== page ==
Why We Are “Bearish” on Dispensaries

One of the most common questions potential investors ask us is why we are bearish on investing in cannabis retail dispensary operations. Our response is that while many entrepreneurs and investors have successfully created shareholder value by opening dispensaries, the majority of that value can be attributed to the scarce number of licenses issued by local governments.


We view dispensary licenses today like taxi cab medallions in NYC before Uber & Lyft. In 1937, New York officials decided to limit the number of taxi cab medallions that could be owned or leased by drivers in order to operate a cab in the city. The scarcity value of the medallions drove prices to $1.3m by 2013. Until, the market became oversaturated (by Uber and Lyft) and the medallions lost the vast majority of their value. Last year, 46 medallions were sold for an average price of just $186k.


We’re seeing a similar phenomenon with dispensary license prices today. For example, Florida’s Department of Health had approved just 13 licenses to open medical marijuana businesses through June 2018, despite being the 3rd largest state with a population of ~21m people. Back in June, one of these licenses, which provides for the right to open 25 dispensaries, was purchased for $53m. Because the scarcity of issued licenses will drive inflated customer volumes to these 25 dispensaries, that valuation may be supportable in the near to medium term. However, we expect that value to decline over the long term.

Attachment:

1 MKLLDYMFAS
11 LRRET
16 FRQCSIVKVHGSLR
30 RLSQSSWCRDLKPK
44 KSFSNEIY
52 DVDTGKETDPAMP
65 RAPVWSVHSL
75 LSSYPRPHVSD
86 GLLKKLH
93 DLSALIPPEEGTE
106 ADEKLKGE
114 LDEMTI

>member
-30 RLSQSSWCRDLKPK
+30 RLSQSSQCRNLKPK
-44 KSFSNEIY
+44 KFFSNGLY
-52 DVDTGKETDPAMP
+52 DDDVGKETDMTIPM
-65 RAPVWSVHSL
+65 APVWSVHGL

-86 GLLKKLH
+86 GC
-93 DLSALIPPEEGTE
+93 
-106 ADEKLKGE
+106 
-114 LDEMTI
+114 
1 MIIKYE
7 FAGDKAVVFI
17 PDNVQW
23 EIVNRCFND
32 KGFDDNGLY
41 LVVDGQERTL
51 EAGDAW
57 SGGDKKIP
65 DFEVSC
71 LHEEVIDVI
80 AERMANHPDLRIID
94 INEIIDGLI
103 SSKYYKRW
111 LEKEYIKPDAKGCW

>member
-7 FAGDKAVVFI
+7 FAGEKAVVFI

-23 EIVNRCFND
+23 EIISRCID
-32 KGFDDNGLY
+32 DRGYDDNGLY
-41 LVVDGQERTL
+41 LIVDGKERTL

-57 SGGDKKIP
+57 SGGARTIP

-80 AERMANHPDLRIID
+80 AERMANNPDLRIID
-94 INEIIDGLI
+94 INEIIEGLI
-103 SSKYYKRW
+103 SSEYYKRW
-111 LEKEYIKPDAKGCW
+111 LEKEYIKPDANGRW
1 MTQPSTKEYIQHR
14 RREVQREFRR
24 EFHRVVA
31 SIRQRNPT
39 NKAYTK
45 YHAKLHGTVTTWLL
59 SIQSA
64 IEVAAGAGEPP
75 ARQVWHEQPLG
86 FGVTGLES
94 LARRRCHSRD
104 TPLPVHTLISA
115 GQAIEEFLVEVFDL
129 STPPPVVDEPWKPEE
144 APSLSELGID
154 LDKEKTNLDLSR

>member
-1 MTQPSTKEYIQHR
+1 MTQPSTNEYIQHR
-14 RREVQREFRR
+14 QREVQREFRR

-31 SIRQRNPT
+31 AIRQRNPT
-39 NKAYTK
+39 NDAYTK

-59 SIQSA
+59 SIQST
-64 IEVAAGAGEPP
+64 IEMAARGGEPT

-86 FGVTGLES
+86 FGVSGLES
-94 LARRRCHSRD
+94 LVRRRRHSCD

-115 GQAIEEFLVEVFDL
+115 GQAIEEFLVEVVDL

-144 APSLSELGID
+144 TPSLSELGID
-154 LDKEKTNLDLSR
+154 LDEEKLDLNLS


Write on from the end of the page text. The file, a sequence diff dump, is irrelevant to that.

In Colorado, the number of retail dispensaries has increased 3x+ since adult use cannabis was legalized, from 147 in 2014 to 509 in 2018. As research continues to validate the lack of negative consequences associated with selling cannabis legally, legislators will become more comfortable with the industry and continue to issue more licenses. This will in turn reduce the scarcity value of owning a license, and require dispensary valuations to be supported based on their normalized cash flows alone. Most dispensaries will become like liquor stores, which are low-margin, inventory intensive, and undifferentiated businesses. Consider your own purchasing decisions: are there any factors, besides proximity to your home and price, that determine which liquor store you frequent? Further, there is an ongoing, broader trend away from retail towards delivery, which has impacted industries as diverse as toys, apparel, and entertainment (see Toys ‘R’ Us, J Crew and Blockbuster, respectively). That’s not to say in the near and medium term there aren’t great dispensary investment opportunities; there are and we will continue to evaluate each opportunity we see. But we also need to ensure we’re not the last yellow cab in New York City.


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